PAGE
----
Regional Director of New Zealand
Considered by some as the holy grail of non-verbal deception leakage, however emblems, speech illustrators and manipulators can be mostly cultural. Facial expressions are universal, as are body language interpretations. What are not universal are cultural gestures, signs, emblems, etc – I will briefly mention several examples.
The Origins of the Thumbs Up
Peter Quennell – author of the 1971 book The Colosseum A History of Rome from the Time of Nero – suggests the origins of the “thumbs up” gesture is said to have come from the Roman gladiatorial times to indicate whether a gladiator will live or die – however there is contradicting evidence as to whether the thumb up meant to spare the fighter or not. Even today the interpretation of the thumbs up gesture is different depending on where in the world you live. It would seem at first glance that much of the western world has adopted the meaning of this symbol to mean “good”, “ok” or “yes” – generally some kind of positive meaning – as well as being used for hitchhiking (the hitchhiking thumb). However this can also mean the number one, used to indicate directions, or indicate an insult of a sexual nature.
Cultural Differences with Gestures
Another example of a cultural difference with gestures is the a-ok symbol, where the thumb and forefinger touch to make a circle can mean just that – everything is a-ok. In some Mediterranean countries such as Turkey, this gesture is an insult better described as a-hole or accusing someone of being homosexual, and in certain parts of Europe the a-ok symbol is an insult suggesting “you are nothing”, “zero” or “worthless”. In sign language this is the symbol for the number 9, or placing ones nose through the “O” in many continental European countries means “drunk”.
Tip: I want to emphasis that there is a very real danger of misinterpreting someone’s body language, due to not baselining properly (finding out what someone’s normal behaviour is before making an interpretation). It is missing this step where innocent people’s idiosyncratic habits and cultural differences (where they are in a culture that does not recognise the behaviour) can be mistaken as deceptive.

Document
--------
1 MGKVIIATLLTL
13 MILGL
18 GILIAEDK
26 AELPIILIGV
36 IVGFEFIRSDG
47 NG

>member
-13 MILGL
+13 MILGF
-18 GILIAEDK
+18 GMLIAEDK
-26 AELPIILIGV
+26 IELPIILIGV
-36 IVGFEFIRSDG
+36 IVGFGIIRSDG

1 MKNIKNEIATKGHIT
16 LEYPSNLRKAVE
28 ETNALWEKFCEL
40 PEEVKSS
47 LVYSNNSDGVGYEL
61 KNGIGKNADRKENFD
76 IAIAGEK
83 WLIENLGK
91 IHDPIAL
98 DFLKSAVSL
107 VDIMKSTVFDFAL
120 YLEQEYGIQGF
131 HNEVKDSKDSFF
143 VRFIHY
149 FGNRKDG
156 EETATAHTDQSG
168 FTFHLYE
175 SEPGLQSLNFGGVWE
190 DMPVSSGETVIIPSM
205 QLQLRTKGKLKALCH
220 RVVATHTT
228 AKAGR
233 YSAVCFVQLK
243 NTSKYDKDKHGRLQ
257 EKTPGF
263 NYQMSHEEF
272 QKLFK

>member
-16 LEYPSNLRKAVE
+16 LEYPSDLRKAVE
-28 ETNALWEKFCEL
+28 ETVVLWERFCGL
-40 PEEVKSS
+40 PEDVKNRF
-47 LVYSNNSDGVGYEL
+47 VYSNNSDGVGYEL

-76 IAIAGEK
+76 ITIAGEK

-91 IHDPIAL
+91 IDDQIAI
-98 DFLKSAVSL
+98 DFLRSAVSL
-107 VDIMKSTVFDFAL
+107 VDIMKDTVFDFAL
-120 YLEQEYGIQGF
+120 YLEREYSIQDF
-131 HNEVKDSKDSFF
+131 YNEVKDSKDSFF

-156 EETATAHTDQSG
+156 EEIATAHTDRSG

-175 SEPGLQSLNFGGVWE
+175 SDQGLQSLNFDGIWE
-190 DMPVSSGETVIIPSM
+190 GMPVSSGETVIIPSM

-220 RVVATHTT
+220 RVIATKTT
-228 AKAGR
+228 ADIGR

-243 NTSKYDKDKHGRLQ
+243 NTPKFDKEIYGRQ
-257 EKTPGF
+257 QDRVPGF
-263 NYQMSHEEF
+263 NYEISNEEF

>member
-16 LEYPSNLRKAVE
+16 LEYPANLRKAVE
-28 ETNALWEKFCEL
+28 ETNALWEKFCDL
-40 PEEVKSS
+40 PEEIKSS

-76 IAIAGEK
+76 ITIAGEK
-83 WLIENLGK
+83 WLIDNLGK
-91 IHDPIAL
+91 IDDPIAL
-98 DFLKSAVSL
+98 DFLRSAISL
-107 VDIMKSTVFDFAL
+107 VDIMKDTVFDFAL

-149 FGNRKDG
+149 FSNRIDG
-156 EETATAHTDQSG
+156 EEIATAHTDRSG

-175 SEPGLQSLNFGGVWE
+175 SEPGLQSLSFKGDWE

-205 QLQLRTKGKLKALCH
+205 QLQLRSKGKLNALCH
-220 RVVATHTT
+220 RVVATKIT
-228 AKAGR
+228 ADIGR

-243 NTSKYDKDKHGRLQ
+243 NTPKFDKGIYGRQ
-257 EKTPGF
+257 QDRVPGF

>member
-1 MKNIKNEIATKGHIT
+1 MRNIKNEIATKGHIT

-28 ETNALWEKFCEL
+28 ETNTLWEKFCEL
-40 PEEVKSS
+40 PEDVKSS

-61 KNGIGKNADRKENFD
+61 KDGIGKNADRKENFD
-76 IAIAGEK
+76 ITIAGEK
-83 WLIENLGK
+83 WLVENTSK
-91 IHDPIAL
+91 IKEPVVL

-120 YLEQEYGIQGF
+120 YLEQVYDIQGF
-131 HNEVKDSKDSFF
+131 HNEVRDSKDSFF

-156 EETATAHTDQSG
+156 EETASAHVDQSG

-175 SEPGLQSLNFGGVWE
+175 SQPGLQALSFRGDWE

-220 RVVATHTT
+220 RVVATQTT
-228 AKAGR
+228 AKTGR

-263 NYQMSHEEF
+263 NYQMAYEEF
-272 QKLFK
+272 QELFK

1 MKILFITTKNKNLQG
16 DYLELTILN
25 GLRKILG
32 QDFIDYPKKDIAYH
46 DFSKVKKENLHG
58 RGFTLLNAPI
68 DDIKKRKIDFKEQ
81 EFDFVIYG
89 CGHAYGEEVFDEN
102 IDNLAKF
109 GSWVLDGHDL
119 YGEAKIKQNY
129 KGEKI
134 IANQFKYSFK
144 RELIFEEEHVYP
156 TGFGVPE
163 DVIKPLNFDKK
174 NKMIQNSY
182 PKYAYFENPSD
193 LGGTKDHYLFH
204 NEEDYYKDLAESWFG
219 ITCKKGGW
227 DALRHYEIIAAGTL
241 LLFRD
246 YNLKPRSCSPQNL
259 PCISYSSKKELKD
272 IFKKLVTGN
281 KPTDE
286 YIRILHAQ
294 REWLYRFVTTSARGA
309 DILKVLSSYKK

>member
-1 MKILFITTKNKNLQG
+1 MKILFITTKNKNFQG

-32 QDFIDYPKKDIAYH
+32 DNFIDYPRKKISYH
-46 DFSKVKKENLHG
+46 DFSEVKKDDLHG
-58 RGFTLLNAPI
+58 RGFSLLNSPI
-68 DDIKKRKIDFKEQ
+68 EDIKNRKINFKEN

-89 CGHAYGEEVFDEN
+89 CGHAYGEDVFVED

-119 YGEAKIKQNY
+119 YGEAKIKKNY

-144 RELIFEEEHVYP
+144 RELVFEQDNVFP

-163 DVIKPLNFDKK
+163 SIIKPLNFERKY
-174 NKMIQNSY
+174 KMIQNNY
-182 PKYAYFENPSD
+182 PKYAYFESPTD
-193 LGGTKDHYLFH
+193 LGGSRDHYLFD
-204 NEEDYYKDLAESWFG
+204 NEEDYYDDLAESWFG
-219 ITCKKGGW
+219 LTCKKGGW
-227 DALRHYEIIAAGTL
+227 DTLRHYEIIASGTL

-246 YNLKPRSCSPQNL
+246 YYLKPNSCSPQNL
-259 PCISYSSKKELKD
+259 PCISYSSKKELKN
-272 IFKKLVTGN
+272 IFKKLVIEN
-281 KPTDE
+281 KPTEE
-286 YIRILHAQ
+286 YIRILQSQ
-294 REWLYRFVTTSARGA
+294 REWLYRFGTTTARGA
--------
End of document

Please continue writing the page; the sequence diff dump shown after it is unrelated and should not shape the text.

Ekman and Friesen’s 1974 Nursing Experiment
In 1974 Ekman & Friesen designed one of psychology’s first non-verbal communication deception experiments where ER nurses were asked to watch positive (such as a happy or uplifting scene) or negative (such as live amputations and burn victims receiving treatment) film clips, and describe one of the gruesome scenes as pleasant to an interviewer. The nurses were filmed, and their films were shown to a large range of professionals. After observing baseline footage of the nurse’s normal behaviour, the results indicated that when the viewer saw just the face of the nurse, the untrained lie detector had a very low chance of correctly picking deception (50 / 50).
On the other hand, the same untrained lie detectors became much more accurate (around 50% – 65%) when they were able to see the body language of the nurses. This suggests that no matter how good someone is at reading faces, being able to see the body will increase your chances of detection. With the body, the non-verbal leakage acts like a gestural “slip-of-the-tongue”. Did you know? The handshake evolved as a way of men agreeing to a deal and showing each other that no weapons were concealed in their sleeves, as was common with the Romans.
The Difference Between Emblems and Speech Illustrators
Trying to remember the differences between emblems and speech illustrators can be challenging as they are often confused with each other, so I have included two helpful points:
1) Is the gesture done with words? It is a speech illustrator.
2) Is the gesture done without words? It is an emblem.
“He that has eyes to see and ears to hear may convince himself that no mortal can keep a secret. If his lips are silent, he chatters with his fingertips; betrayal oozes out of him at every pore.” – Sigmund Freud